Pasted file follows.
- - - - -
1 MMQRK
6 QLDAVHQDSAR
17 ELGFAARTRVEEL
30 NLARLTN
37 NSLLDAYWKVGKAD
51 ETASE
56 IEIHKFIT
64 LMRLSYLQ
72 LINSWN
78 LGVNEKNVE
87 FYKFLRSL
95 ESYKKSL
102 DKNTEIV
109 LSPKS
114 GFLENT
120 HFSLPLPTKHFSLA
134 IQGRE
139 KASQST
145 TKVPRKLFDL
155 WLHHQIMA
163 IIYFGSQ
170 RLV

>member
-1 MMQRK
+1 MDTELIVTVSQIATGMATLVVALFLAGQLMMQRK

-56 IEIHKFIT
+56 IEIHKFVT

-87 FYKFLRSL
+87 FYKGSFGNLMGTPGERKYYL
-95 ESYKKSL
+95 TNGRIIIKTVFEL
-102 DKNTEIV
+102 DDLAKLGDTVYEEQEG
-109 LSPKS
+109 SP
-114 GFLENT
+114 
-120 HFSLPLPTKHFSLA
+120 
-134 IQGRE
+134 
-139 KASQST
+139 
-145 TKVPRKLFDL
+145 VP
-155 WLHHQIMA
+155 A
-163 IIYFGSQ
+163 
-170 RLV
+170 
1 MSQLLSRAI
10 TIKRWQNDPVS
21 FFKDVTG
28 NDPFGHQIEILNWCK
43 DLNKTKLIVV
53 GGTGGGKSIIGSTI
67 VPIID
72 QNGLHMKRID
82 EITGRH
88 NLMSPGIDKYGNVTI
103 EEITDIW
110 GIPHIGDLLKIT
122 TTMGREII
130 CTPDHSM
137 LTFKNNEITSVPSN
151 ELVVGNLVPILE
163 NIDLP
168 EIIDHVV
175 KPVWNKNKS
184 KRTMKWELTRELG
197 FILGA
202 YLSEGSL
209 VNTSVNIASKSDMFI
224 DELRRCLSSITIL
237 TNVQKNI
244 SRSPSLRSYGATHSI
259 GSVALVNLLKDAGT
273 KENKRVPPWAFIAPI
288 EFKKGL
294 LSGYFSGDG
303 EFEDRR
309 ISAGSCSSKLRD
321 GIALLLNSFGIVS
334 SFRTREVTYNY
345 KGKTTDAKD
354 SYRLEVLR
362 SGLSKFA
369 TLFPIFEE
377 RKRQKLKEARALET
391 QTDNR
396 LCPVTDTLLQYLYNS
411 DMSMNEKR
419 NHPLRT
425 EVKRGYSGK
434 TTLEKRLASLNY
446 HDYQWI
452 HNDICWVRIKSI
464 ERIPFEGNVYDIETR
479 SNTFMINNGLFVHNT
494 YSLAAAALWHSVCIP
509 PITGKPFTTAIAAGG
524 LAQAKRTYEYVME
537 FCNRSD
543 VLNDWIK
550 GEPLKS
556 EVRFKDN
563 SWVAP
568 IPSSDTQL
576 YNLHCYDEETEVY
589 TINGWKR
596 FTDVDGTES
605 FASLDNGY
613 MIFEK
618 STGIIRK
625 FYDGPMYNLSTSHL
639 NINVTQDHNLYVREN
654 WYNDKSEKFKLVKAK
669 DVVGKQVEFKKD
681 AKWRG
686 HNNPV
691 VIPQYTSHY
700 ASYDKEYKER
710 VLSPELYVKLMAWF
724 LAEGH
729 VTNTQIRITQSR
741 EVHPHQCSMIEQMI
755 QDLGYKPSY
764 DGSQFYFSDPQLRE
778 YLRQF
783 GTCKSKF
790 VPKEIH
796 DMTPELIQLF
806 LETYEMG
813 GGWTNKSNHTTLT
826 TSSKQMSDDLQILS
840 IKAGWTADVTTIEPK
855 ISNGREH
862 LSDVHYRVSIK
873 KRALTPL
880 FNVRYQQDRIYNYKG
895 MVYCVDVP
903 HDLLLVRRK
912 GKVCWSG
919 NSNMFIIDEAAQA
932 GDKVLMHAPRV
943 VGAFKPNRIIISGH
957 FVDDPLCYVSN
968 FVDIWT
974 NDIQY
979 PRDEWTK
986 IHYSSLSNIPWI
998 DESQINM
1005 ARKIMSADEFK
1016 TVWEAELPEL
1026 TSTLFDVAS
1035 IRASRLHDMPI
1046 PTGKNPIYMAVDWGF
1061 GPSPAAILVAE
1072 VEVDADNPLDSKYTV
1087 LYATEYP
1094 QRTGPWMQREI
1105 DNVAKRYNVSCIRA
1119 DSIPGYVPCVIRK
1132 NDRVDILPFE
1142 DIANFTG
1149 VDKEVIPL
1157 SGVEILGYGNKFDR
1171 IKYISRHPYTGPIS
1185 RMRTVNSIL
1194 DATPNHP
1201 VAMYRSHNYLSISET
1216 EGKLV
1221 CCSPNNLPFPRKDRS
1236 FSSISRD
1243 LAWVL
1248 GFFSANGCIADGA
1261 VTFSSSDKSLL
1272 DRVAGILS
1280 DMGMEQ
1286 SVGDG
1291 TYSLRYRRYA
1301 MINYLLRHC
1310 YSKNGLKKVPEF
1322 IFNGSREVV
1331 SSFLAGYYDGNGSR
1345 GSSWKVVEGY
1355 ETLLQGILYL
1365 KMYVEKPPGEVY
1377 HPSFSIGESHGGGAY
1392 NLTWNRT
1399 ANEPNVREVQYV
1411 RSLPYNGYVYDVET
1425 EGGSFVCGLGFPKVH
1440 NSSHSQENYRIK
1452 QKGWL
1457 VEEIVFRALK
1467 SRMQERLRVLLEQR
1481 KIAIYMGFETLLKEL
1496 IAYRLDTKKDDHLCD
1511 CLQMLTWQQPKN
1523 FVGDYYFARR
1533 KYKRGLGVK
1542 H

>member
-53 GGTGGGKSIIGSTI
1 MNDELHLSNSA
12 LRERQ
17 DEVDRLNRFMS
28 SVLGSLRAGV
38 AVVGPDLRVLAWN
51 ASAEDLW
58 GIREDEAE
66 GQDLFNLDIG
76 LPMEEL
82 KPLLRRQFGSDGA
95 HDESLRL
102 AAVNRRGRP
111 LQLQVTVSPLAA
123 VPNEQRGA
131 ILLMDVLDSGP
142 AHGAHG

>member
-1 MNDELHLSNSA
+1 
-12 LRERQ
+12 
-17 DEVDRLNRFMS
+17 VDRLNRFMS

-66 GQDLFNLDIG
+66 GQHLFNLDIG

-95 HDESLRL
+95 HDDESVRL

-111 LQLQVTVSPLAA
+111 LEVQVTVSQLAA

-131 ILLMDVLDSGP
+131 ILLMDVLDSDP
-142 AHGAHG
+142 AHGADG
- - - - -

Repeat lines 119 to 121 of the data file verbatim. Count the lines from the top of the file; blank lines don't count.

669 DVVGKQVEFKKD
681 AKWRG
686 HNNPV